Farmers in West Africa Celebrate Biodiversity with a Seed Fair in Douentza
Entertainment outside one of the Seed Banks during the Caravan
In November 2005, Aly Togo boarded a small bus in his village of Bankass, Mali, carrying several small bags of seeds. Arriving in nearby Mopti, he joined 130 other farmers on a five-day caravan, traveling about 200 km northeast towards a seed fair in the village of Douentza. Their purpose? To celebrate local crop diversity, and the knowledge and practices that sustain and generate it.
The farmers displayed their seeds and other planting materials for one another and for a large turnout of visitors, including government officials and the media. Three staff from USC Canada joined the farmers and USC colleagues in Mali for the event. About 1,200 people attended the evening celebrations in the public plaza where music, theatre performances, interviews with farmers, and documentaries all praised farming and traditional knowledge.
Aly, a farmer and health promoter, was also there to talk about the crops and seed storage practices of the Dogon, one of the many peoples of this land. Mana Diakité and Modibo Goïta of USC Afrique de l’Ouest were also on hand to talk about the importance of local varieties, which are adapted to the difficult growing conditions of the Sahel region, but are threatened due to climate change and displacement by external seeds. These varieties must, therefore, be carefully nurtured.
|Awa Kagoé, a farmer from Douentza, took top prize at the seed fair for her display|
Prizes for Diversity
Participants were given awards for displaying the greatest diversity. A jury of seven examined the materials each farmer had brought, asking questions about their various uses. The jury was amazed with the crop diversity and the selection criteria used by farmers.
The jury heard how farmers plant numerous varieties of a crop species depending on ecological, storage, and culinary needs. Varieties suited to short growing cycles and drought resistance are particularly valued in this part of Africa. Jurors awarded prizes based on factors like the harshness of growing conditions, the level of participation by both women and men, and the quality of information farmers received prior to the caravan.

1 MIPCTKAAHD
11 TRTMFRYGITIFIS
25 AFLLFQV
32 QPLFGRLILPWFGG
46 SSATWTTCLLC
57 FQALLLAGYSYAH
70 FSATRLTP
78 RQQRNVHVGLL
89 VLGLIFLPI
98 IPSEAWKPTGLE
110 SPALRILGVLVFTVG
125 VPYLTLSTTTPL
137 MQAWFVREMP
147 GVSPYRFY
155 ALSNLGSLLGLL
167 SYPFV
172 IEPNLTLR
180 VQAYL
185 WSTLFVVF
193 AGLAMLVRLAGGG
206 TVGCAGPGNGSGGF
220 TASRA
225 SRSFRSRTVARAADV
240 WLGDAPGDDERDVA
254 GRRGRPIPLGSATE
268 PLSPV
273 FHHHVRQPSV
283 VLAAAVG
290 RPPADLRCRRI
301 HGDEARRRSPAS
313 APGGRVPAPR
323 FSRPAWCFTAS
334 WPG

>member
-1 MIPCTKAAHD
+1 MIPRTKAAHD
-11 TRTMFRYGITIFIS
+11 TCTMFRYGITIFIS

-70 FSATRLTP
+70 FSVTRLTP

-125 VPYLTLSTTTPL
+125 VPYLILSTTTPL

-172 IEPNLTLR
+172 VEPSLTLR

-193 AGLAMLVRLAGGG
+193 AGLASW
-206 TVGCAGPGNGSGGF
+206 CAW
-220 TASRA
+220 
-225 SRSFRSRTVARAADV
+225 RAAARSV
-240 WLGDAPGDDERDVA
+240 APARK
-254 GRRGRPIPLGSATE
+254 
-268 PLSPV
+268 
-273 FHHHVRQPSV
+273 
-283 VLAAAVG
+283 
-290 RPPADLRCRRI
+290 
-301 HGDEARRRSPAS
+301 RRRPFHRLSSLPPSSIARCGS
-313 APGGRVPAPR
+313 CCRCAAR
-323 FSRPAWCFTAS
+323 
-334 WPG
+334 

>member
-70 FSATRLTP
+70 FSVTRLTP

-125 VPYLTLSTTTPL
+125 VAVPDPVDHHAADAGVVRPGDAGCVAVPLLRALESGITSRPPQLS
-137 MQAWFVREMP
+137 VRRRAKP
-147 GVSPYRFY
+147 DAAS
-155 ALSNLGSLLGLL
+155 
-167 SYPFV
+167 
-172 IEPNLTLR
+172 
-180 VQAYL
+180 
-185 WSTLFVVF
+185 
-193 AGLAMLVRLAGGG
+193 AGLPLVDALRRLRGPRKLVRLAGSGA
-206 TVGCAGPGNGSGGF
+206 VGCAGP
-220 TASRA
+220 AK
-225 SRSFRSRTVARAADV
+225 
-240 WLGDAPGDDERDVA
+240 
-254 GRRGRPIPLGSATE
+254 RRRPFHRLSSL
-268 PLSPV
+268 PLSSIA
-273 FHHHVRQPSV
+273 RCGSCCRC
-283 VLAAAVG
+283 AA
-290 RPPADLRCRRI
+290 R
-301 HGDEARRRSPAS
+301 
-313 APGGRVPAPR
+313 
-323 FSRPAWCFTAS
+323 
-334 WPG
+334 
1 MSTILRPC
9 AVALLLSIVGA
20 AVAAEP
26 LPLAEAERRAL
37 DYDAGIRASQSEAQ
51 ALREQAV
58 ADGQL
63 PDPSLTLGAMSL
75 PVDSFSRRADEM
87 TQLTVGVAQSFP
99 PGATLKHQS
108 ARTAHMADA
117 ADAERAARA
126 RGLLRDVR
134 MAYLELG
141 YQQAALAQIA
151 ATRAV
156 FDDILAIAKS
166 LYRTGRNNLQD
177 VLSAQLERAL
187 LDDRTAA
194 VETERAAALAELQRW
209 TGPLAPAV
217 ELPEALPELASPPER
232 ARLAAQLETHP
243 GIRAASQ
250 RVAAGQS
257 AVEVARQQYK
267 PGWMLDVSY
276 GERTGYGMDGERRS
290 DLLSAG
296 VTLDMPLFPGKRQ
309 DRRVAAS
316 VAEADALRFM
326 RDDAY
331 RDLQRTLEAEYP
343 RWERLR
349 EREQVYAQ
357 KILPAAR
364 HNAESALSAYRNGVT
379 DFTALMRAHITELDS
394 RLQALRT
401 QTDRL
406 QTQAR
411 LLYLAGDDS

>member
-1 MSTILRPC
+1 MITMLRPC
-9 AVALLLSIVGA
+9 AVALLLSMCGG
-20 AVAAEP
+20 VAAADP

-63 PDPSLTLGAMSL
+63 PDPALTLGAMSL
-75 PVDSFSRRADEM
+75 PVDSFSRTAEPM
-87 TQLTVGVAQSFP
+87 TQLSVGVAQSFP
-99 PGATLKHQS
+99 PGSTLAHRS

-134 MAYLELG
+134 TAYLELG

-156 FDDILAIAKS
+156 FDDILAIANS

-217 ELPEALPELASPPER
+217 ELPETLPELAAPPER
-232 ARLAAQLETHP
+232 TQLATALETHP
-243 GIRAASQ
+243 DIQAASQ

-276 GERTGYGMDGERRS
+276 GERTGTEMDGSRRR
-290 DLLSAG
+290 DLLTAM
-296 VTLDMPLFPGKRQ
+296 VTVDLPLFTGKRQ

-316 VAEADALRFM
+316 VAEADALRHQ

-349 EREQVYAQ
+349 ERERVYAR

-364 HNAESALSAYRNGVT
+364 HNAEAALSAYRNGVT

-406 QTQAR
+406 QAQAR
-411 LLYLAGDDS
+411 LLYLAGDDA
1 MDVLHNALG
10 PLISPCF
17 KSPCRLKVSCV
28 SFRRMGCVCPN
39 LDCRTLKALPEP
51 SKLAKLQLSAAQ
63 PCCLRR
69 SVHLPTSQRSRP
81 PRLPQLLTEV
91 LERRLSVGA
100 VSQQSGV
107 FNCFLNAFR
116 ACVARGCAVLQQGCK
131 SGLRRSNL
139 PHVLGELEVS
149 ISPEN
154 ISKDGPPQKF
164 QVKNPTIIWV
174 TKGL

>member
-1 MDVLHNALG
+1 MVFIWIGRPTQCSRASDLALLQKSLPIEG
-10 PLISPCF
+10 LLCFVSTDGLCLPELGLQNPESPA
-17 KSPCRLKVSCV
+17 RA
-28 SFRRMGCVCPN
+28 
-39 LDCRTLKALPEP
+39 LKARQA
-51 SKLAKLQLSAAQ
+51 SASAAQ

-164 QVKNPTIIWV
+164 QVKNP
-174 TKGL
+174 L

Twelve prizes were awarded in all, and participants from Douentza took the top places – a good indication of the success of USC’s years of work in the region, supporting and promoting community seed supply systems that feature local seed and gene banks. During the fair, participants were able to visit such facilities run with pride by inter-village committees.
Similar Events Planned for the Future
For his part, Aly said he had not known much about what would happen at the seed fair. As a result, he had only brought his oldest seeds, rather than all his planting materials. But he was convinced of the significance of the event for exchanging ideas among farmers and for focusing attention on the value of local varieties.
By the end of the fair, farmers may have been tired but there was still excitement in the air. Many vowed to return to a future event to display even more of the diversity they cultivate at home.